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People v. Pollution Control Board

ILLINOIS APPELLATE COURT — FIRST DISTRICT (2ND DIVISION) AFFIRMED IN PART AND REVERSED IN PART.


OPINION FILED NOVEMBER 15, 1983.

THE PEOPLE OF THE STATE OF ILLINOIS, APPELLANT,

v.

THE POLLUTION CONTROL BOARD ET AL., APPELLEES.

Petition for review of order of Pollution Control Board.

JUSTICE PERLIN DELIVERED THE OPINION OF THE COURT:

The People of the State of Illinois have petitioned this court for review of a final administrative order of the Pollution Control Board (the Board) entered on October 14, 1982. The order repealed two of the Board's water pollution regulations setting water quality standards for the State's surface waters and relaxed the requirement for the discharge of sewage treatment plant effluents into the State's surface waters. *fn1 The People contend that the Board's repeal of the water quality standards for primary contact waters violated State and Federal law; that the Board's decision to modify the effluent disinfection requirements rests upon an arbitrarily chosen 20-mile limit; and that the Board's second notice of adoption of proposals submitted to the Board by the Illinois Environmental Protection Agency (the Agency) violated section 28 of the Illinois Environmental Protection Act. (Ill. Rev. Stat. 1981, ch. 111 1/2, par. 1028.) For the reasons hereinafter stated, we affirm in part and reverse in part.

On October 14, 1982, the Illinois Pollution Control Board, over the dissent of its chairman, Jacob D. Dumell, entered a final order with respect to three regulatory proposals which the Illinois Environmental Protection Agency submitted to the Board in 1977. *fn2 The order deleted fecal coliform bacteria *fn3 as a water quality standard for general use waters (35 Ill. Admin. Code sec. 302.209) and secondary contact waters (35 Ill. Admin. Code sec. 302.406) and modified the requirements for disinfecting sewage treatment plant effluents prior to discharge into receiving bodies of water (35 Ill. Admin. Code sec. 304.121).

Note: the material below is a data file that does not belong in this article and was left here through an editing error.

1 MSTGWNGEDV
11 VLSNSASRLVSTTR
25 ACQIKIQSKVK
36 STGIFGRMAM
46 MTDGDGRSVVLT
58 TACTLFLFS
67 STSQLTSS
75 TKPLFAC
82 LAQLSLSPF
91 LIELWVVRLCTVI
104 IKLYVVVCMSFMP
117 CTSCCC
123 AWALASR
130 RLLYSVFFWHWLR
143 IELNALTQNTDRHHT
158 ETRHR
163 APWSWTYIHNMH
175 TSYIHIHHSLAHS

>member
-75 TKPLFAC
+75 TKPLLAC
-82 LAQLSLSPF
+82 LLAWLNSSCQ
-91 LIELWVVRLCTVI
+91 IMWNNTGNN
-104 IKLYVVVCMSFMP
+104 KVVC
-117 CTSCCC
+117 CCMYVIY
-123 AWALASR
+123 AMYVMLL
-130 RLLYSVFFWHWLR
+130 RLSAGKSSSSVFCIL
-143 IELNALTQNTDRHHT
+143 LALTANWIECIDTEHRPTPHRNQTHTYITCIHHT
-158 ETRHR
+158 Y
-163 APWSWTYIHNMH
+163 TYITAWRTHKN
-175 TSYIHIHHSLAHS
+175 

The Agency proposed deletion of the fecal coliform standard and modification of the effluent discharge requirement because it concluded that the disinfection process practiced in Illinois, chlorination, is harmful to the environment and that the fecal coliform standard does not indicate water quality but only the presence of fecal coliform bacteria.

The Board modified the effluent requirements so that no disinfection is required of sewage treatment plant discharges outside of the swimming season; disinfection of wastewaters is required only for those discharges whose effluent outfall to a waterway lay within 20 miles upstream of a public water supply, a food processing supply, a licensed bathing beach during the swimming season, or where such a discharge would violate the standard of another State's water. According to the Attorney General, more than 1600 of the approximately 1700 dischargers to the State's general use waters would not require disinfection at any time of the year.

The Board's order was to become effective upon its filing with the Secretary of State on November 6, 1982. The People of the State of Illinois filed a timely petition for review on November 16, 1982. On February 1, 1983, this court entered an order staying the regulatory change until further notice.

The text of the two sections of the water pollution rules and regulations deleted by the Board's order are as follows:

"Section 302.209 Fecal Coliform

Based on a minimum of five samples taken over not more than a thirty day period, fecal coliform * * * shall not exceed a geometric mean of 200 per 100 ml, nor shall more than 10% of the samples during any thirty day period exceed 400 per 100 ml." 35 Ill. Admin. Code sec. 302.209.

"Section 302.406 Fecal Coliform

Based on a minimum of five samples taken over not more than a thirty day period, fecal coliforms * * * shall not exceed a geometric mean of 1,000 per 100 ml, nor shall more than 10% of the samples during any thirty day period exceed 2,000 per 100 ml." 35 Ill. Admin. Code sec. 302.406.

Former section 304.121 provides that "[n]o effluent governed by this Part shall exceed 400 fecal coliform per 100 ml." (35 Ill. Admin. Code sec. 304.121.) The text of the revised section is as follows:

"No person shall cause or allow fecal coliform * * * to exceed 400 per ml in any effluent which discharges to the following locations:

a) During the months of May through September, within 20 stream miles (statute miles) upstream of a public bathing beach licensed under the `Illinois Swimming Pool and Bathing Beach Act' (Ill. Rev. Stat. 1979, ch. 111 1/2, pars. 1201-1227);

b) Within 20 stream miles (statute miles) upstream of a water intake used for public or food processing water supply;

c) Any location where it may cause or contribute to violation of another state's water quality standards in interstate waters." 35 Ill. Admin. Code sec. 304.121.

I

• 1 The Attorney General's initial argument is that the deletion of the fecal coliform standard is violative of Federal and State environmental law.